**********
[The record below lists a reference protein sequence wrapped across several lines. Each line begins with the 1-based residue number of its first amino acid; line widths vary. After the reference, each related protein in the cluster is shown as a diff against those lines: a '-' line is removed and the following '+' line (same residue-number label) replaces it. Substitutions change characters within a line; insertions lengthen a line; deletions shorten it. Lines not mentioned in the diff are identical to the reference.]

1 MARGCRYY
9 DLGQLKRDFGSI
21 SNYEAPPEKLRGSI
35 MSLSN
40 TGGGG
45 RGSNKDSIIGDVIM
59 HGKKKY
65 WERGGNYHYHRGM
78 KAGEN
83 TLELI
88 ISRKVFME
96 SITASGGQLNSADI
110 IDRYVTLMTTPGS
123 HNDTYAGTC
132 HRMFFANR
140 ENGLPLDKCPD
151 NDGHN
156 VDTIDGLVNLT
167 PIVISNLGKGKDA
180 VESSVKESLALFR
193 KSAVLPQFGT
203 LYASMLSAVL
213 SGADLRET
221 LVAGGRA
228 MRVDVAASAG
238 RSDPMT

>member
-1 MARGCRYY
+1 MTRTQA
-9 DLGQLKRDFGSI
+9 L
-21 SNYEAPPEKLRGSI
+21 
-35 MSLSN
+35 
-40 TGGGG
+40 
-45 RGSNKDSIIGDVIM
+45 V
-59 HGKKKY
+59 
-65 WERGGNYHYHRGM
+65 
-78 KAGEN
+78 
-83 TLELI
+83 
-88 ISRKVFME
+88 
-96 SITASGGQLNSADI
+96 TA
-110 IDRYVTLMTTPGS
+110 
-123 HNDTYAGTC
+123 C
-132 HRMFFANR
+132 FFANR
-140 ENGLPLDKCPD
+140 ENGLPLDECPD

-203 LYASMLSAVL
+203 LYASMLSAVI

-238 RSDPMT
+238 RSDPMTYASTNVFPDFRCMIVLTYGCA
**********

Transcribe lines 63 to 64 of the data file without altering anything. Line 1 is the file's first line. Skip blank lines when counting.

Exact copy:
-238 RSDPMT
+238 RSDPMTYASTNVFPDFRCMIVLTYGCA